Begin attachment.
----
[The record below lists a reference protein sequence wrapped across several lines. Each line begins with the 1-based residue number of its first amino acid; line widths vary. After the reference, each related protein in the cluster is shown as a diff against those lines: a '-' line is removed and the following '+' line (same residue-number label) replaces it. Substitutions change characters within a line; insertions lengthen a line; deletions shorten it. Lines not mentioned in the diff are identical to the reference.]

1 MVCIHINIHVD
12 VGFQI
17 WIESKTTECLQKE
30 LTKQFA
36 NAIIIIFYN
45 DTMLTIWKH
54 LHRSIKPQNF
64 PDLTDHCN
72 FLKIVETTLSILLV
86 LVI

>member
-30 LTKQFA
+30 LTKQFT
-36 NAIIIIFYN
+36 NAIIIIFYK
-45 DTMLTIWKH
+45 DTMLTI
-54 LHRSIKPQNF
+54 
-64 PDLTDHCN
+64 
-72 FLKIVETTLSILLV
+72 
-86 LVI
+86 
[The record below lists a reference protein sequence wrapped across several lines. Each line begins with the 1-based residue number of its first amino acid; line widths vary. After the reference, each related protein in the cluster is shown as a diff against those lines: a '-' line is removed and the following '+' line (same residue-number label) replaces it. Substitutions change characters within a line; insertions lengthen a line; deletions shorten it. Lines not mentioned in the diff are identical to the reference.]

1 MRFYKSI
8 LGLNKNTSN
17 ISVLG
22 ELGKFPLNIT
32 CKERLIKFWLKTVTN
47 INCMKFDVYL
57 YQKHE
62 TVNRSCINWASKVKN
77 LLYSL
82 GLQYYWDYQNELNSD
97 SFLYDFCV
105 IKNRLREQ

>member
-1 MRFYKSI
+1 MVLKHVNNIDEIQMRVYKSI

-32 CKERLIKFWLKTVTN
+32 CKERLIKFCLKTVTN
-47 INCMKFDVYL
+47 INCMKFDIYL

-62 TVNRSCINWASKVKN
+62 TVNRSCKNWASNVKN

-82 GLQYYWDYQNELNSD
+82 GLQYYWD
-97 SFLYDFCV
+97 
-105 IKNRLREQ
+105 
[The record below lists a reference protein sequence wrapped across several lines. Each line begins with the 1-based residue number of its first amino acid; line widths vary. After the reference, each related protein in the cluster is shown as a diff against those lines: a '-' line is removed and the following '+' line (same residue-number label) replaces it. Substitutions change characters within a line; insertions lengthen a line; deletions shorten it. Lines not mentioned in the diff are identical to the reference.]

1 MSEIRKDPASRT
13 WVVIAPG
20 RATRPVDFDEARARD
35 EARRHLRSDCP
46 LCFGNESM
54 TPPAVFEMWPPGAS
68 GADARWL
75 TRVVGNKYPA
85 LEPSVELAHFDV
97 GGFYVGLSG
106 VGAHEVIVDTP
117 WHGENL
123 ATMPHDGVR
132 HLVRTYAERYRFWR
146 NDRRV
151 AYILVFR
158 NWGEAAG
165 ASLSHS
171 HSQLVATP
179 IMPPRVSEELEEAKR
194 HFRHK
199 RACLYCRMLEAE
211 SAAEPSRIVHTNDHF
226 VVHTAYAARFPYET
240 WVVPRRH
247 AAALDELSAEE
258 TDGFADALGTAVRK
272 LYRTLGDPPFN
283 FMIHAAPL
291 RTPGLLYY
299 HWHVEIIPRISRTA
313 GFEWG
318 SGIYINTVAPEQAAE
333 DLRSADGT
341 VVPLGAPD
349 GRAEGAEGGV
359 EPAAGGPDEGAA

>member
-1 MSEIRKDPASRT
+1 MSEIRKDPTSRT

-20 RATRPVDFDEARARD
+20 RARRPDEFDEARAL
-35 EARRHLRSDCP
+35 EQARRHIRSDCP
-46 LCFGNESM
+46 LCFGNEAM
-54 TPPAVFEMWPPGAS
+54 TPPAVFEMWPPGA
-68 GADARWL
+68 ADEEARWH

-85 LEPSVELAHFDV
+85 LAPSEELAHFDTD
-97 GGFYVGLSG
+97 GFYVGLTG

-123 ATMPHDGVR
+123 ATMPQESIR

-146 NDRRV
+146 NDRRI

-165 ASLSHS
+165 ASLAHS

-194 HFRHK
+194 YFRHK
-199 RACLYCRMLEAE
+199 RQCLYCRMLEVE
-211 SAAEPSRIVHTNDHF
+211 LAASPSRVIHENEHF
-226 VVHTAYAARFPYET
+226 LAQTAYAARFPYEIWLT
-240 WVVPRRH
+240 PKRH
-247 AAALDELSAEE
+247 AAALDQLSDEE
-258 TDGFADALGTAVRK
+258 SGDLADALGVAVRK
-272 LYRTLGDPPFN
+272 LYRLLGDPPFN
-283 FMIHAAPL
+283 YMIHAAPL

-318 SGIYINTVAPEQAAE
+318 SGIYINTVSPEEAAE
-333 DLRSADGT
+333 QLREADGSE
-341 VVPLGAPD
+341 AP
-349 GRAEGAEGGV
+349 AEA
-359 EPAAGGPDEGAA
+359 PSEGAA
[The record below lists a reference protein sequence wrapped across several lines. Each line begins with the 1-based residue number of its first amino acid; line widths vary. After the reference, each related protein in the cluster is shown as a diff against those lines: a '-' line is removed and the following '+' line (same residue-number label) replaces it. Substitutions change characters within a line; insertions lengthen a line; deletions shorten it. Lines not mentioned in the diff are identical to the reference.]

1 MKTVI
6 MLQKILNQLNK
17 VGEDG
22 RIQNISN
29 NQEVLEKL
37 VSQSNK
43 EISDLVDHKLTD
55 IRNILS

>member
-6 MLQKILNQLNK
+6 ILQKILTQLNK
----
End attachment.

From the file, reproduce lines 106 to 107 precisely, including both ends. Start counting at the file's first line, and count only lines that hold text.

-85 LEPSVELAHFDV
+85 LAPSEELAHFDTD